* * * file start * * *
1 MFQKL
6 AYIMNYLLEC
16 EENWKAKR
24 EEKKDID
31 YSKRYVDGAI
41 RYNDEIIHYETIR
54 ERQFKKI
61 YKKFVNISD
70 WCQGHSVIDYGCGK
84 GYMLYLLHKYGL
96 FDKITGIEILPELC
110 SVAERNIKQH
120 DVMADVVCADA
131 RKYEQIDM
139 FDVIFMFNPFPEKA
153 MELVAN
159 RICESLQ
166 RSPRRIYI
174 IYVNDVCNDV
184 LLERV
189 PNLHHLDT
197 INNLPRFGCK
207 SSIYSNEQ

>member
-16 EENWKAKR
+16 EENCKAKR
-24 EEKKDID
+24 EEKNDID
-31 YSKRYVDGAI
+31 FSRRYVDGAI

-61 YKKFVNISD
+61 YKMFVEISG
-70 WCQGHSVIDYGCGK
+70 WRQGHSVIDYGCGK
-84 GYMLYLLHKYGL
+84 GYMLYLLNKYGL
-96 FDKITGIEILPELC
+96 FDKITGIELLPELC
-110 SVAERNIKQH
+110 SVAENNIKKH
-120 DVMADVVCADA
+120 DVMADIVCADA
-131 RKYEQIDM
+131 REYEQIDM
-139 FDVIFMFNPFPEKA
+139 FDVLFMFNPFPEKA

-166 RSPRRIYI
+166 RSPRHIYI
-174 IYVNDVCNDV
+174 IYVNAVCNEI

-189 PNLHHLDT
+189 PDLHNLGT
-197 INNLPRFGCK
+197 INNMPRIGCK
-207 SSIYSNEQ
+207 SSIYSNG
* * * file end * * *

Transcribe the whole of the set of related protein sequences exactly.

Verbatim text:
1 MFQKL
6 AYIMNYLLEC
16 EENWKAKR
24 EEKKDID
31 YSKRYVDGAI
41 RYNDEIIHYETIR
54 ERQFKKI
61 YKKFVNISD
70 WCQGHSVIDYGCGK
84 GYMLYLLHKYGL
96 FDKITGIEILPELC
110 SVAERNIKQH
120 DVMADVVCADA
131 RKYEQIDM
139 FDVIFMFNPFPEKA
153 MELVAN
159 RICESLQ
166 RSPRRIYI
174 IYVNDVCNDV
184 LLERV
189 PNLHHLDT
197 INNLPRFGCK
207 SSIYSNEQ

>member
-16 EENWKAKR
+16 EENCKAKR
-24 EEKKDID
+24 EEKNDID
-31 YSKRYVDGAI
+31 FSRRYVDGAI

-61 YKKFVNISD
+61 YKMFVEISG
-70 WCQGHSVIDYGCGK
+70 WRQGHSVIDYGCGK
-84 GYMLYLLHKYGL
+84 GYMLYLLNKYGL
-96 FDKITGIEILPELC
+96 FDKITGIELLPELC
-110 SVAERNIKQH
+110 SVAENNIKKH
-120 DVMADVVCADA
+120 DVMADIVCADA
-131 RKYEQIDM
+131 REYEQIDM
-139 FDVIFMFNPFPEKA
+139 FDVLFMFNPFPEKA

-166 RSPRRIYI
+166 RSPRHIYI
-174 IYVNDVCNDV
+174 IYVNAVCNEI

-189 PNLHHLDT
+189 PDLHNLGT
-197 INNLPRFGCK
+197 INNMPRIGCK
-207 SSIYSNEQ
+207 SSIYSNG